Nationwide tensions appeared to ease Wednesday as thousands of demonstrators launched peaceful protests across the U.S. over the death of George Floyd while he was being subdued by Minneapolis police.
Major cities plan to continue enacting earlier curfews and beef up law enforcement resources after days of violence.
Three former Minneapolis police officers will be criminally charged in connection with the death of George Floyd, court record show. In addition, Minnesota Attorney General Keith Ellison is increasing charges against Derek Chauvin, a former officer who had already been charged with third-degree murder in the case. Chauvin will now be charged with second-degree murder, the records show.
President Donald Trump has not spoken publicly since Monday, when he threatened military action in U.S. cities.
This is CNBC's live blog covering all the latest news on the demonstrations gripping the U.S. This blog will be updated throughout the day as the news breaks.
6:30 a.m. ET — Meghan, the Duchess of Sussex, has spoken publicly about the death of George Floyd in a video commencement address to the graduating class of Immaculate Heart High School in Los Angeles.
"I wanted to say the right thing and I was really nervous that I wouldn't or that it would get picked apart and I realized the only wrong thing to say is to say nothing," the duchess said.
"George Floyd's life mattered, and Breonna Taylor's life mattered, and Philando Castile's life mattered, and Tamir Rice's life mattered. And, so did so many other people whose names we know and whose names we do not know," she added.
The duchess went onto say she had decided to speak about the issue after remembering the advice of a former teacher: "Always remember to put other's needs above your own fears."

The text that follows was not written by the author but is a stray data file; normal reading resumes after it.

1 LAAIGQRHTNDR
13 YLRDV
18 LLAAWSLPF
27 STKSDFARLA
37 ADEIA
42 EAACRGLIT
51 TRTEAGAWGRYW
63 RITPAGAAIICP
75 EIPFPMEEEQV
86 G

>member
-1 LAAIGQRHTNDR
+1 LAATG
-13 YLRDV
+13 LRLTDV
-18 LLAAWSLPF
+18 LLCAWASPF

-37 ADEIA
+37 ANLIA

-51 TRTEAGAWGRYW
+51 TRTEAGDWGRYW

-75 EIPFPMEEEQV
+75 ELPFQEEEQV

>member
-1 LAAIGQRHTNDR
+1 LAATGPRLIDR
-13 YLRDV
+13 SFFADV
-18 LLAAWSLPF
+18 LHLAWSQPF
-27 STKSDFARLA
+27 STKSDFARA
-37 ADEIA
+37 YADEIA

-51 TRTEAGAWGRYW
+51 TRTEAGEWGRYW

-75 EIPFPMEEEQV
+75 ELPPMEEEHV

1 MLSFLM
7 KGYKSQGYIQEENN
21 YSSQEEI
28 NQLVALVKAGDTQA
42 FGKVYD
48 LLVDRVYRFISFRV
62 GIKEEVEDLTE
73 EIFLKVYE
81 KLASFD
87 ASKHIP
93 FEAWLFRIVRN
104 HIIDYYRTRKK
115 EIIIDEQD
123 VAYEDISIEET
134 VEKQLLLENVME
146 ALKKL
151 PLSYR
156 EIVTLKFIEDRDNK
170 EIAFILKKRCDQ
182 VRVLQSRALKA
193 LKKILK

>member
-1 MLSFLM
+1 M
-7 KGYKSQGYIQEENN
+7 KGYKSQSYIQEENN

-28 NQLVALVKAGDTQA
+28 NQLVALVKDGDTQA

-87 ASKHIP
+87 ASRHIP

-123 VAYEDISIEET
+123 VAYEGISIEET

5:50 a.m. ET — Nationwide protests against racism and police brutality have seen more than 10,000 people arrested, the Associated Press reported on Thursday, citing a tally of known arrest in the U.S.
The number of people being arrested in the U.S. has grown by hundreds each day, the report said, as protesters took to the streets and encountered a heavy police presence and curfews that gave law enforcement officers increased power to arrest.
Los Angeles accounted for more than a quarter of arrests nationwide, Associated Press reported, the highest of any city in the country. The largest city in California was followed by New York, Dallas and Philadelphia, respectively.
1:10 a.m. ET — George Floyd tested positive for coronavirus weeks before his death, according to an autopsy report from the Hennepin County Medical Examiner's Office. NBC News reported that the document showed an April 3 test was positive for the virus' RNA, which can remain in the body weeks after a disease clears.
The autopsy said a second positive test after his death likely indicated that Floyd was asymptomatic from an earlier infection when he died May 25, NBC reported. The CDC has previously said that a positive RNA test does not necessarily indicate that the virus is infectious.
NBC reported that it wasn't immediately clear if Floyd developed symptoms earlier or was asymptomatic. — Christine Wang
12 a.m. ET — Secretary of Defense Mark Esper reversed his decision of sending more than a thousand active-duty troops home after a meeting at the White House on Wednesday.
Hours after 1,600 active-duty Army units arrived in the Washington, D.C. area to help local law enforcement with protest response efforts, Esper said he was going to send them home, only to then change his mind later in the day.
On Tuesday evening, the Pentagon confirmed that approximately 1,600 active-duty troops from Fort Bragg in North Carolina and Fort Drum in New York were flown into the Washington D.C. area.
A day later, Esper told reporters at the Pentagon that while he ordered the deployment of 1,600 troops to the region, he does not support invoking the Insurrection Act, a law that would allow President Donald Trump to send the active-duty military to respond to civil unrest in cities across the country.